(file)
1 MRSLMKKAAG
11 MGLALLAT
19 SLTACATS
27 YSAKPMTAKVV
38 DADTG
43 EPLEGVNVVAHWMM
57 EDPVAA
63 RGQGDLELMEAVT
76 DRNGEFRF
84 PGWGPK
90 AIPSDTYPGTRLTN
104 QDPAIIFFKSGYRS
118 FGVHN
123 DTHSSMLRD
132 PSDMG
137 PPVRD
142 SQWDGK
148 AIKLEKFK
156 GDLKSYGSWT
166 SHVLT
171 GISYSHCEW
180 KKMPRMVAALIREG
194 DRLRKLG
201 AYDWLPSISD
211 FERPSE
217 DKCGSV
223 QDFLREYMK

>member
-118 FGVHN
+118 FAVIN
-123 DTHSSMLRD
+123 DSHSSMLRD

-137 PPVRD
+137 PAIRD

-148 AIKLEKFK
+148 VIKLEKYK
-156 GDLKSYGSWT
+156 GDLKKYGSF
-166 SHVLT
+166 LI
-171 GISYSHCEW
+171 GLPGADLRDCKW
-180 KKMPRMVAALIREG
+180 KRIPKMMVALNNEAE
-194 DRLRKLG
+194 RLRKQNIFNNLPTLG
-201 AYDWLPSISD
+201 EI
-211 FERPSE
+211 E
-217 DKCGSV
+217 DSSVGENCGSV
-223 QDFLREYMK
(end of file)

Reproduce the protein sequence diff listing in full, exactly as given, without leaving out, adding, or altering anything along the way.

1 MRSLMKKAAG
11 MGLALLAT
19 SLTACATS
27 YSAKPMTAKVV
38 DADTG
43 EPLEGVNVVAHWMM
57 EDPVAA
63 RGQGDLELMEAVT
76 DRNGEFRF
84 PGWGPK
90 AIPSDTYPGTRLTN
104 QDPAIIFFKSGYRS
118 FGVHN
123 DTHSSMLRD
132 PSDMG
137 PPVRD
142 SQWDGK
148 AIKLEKFK
156 GDLKSYGSWT
166 SHVLT
171 GISYSHCEW
180 KKMPRMVAALIREG
194 DRLRKLG
201 AYDWLPSISD
211 FERPSE
217 DKCGSV
223 QDFLREYMK

>member
-118 FGVHN
+118 FAVIN
-123 DTHSSMLRD
+123 DSHSSMLRD

-137 PPVRD
+137 PAIRD

-148 AIKLEKFK
+148 VIKLEKYK
-156 GDLKSYGSWT
+156 GDLKKYGSF
-166 SHVLT
+166 LI
-171 GISYSHCEW
+171 GLPGADLRDCKW
-180 KKMPRMVAALIREG
+180 KRIPKMMVALNNEAE
-194 DRLRKLG
+194 RLRKQNIFNNLPTLG
-201 AYDWLPSISD
+201 EI
-211 FERPSE
+211 E
-217 DKCGSV
+217 DSSVGENCGSV
-223 QDFLREYMK